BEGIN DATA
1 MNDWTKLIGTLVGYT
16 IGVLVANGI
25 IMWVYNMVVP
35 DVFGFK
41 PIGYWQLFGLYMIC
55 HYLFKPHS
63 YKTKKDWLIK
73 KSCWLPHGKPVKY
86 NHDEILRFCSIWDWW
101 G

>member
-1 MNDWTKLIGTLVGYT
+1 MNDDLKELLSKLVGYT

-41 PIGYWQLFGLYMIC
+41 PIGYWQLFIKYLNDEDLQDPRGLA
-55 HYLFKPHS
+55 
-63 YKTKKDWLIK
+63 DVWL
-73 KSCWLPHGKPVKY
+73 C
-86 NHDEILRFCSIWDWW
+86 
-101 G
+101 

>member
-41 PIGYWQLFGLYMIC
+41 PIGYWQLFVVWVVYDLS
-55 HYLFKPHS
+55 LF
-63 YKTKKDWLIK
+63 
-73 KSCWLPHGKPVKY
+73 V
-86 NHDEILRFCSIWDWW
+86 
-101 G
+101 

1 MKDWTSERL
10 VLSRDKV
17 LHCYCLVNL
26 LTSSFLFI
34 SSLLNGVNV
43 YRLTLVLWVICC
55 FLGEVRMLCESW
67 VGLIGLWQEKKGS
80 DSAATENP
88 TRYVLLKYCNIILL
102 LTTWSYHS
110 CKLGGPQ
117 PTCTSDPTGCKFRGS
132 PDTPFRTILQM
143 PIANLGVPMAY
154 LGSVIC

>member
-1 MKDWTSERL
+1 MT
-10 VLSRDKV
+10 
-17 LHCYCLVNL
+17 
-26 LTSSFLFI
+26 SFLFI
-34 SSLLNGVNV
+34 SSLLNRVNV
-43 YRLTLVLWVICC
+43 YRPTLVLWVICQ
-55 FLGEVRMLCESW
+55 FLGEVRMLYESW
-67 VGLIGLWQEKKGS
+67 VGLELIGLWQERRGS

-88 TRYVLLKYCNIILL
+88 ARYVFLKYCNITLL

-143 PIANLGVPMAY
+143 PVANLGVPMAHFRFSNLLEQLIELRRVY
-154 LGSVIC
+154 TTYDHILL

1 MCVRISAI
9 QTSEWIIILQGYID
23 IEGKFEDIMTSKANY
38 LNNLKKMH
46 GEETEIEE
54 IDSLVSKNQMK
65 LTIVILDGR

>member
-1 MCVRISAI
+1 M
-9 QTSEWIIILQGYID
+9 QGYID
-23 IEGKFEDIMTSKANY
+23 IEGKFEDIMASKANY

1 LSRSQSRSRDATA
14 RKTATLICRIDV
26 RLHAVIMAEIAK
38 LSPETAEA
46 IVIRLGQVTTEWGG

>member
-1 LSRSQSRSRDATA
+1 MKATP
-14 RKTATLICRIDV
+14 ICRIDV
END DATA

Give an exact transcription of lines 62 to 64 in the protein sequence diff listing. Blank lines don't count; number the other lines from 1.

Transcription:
-26 LTSSFLFI
+26 SFLFI
-34 SSLLNGVNV